The devastation of Hurricane Katrina has thrust New Orleans into the country’s consciousness like never before, and there have been a brace of albums highlighting the city’s music that have helped raise funds for rebuilding efforts there. Putumayo’s two releases take a different tack than others, but rightfully aim the town’s indefatigable partying spirit in appropriate directions: an album geared towards children and one focusing on the Christmas season.
The Christmas CD could be a children’s CD too, with the exception of Ingrid Lucia’s randy rendition of “”Zat you, Santa Claus?” Virtually all the songs are about kid-friendly aspects of the holiday, with little religious solemnity. New Orleans may not see much snow, but these songs show the holiday spirit does warm the place up. The Santa Claus Revelers make “Santa Claus Is Comin’ To Town” hop, while The Heritage Hall Jazz Band livens up “Silver Bells.” In fact, with only one or two exceptions, the album is exclusively an upbeat celebration of Christmas, perfect for holiday partying.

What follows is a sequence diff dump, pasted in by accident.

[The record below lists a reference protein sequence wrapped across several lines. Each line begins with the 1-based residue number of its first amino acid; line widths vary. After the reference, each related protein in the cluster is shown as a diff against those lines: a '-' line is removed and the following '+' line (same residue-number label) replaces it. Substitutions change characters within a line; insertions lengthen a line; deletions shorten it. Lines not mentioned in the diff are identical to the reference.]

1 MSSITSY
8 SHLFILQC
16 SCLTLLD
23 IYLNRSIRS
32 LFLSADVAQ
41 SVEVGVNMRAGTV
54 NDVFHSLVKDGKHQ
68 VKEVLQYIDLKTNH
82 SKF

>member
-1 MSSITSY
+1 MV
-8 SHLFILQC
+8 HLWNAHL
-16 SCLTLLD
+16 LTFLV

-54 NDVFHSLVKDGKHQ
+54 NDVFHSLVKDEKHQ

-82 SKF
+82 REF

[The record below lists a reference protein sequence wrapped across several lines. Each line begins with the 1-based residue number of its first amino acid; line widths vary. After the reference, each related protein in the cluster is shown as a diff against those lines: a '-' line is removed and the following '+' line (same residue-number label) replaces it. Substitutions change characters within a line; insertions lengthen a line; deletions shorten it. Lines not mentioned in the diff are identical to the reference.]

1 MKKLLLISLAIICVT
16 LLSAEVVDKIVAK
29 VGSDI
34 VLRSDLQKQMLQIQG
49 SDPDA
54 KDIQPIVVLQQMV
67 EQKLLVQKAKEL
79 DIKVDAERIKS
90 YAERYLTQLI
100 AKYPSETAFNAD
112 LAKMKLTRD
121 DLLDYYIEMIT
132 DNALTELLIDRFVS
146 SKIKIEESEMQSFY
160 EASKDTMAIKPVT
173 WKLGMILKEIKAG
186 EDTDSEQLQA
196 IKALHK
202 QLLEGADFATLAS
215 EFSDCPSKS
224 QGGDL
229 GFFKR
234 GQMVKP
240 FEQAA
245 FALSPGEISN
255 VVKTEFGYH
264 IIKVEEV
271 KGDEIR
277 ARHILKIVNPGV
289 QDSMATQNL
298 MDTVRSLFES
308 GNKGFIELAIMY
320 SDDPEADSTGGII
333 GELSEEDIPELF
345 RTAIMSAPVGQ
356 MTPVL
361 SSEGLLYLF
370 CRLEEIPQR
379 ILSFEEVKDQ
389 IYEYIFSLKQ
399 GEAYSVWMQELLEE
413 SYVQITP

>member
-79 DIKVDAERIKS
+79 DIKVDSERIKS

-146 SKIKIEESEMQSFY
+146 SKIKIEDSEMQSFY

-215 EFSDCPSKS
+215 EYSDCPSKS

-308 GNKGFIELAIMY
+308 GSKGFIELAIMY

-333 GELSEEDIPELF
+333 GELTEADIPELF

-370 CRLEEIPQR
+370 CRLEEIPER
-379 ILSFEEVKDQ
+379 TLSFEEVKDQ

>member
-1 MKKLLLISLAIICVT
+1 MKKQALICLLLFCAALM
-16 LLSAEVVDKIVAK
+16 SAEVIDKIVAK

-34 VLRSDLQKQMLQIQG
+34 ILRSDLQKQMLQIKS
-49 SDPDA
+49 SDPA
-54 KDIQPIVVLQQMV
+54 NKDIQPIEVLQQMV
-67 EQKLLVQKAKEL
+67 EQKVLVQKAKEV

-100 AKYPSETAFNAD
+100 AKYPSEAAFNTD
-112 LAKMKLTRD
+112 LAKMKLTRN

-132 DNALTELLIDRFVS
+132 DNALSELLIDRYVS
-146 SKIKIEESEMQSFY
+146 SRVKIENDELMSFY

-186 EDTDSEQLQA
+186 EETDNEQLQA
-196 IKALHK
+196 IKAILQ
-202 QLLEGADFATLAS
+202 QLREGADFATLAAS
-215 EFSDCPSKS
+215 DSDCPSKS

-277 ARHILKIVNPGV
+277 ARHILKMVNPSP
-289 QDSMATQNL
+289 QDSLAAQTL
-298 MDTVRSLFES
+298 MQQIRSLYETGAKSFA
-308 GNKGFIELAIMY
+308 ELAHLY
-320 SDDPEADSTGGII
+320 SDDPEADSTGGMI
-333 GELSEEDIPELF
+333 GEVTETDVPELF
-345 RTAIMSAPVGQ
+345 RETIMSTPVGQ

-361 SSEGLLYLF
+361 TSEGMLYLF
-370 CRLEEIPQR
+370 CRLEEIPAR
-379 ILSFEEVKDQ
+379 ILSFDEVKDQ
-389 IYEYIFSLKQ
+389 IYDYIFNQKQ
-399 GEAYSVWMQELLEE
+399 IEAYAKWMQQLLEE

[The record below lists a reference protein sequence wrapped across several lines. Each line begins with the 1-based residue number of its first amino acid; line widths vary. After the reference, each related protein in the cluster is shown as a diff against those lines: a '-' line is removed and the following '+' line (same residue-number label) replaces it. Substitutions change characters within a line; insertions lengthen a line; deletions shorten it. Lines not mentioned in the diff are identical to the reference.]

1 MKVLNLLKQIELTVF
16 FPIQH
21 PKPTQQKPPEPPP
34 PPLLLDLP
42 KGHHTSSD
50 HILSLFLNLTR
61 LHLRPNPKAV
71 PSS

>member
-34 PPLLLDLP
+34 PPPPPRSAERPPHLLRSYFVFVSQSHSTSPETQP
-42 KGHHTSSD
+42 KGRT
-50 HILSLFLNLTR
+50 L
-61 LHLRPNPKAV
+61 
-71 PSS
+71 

The Playground album, like the rest of the series, is a compilation of songs from “regular” albums that lend themselves to listening by children. That means, first and foremost, a good dose of silliness—and silliness hangs like kudzu all over the city of Mardi Gras. Kermit Ruffins and a gaggle of kids argue about eating candy and ice cream versus pork and potatoes, the Meters visit the Audubon Zoo, and Lee Dorsey playfully tells us he’s “sitting in la la, waiting for my ya ya.”
It’s all undeniably fun. The album’s success, however, is tougher to predict given the notorious finicky-ness of pint-sized listeners. Still, Putumayo has pulled together a suitable celebration of New Orleans’ music with two effortlessly and infectiously joyous albums, despite the pall hanging over the city lately.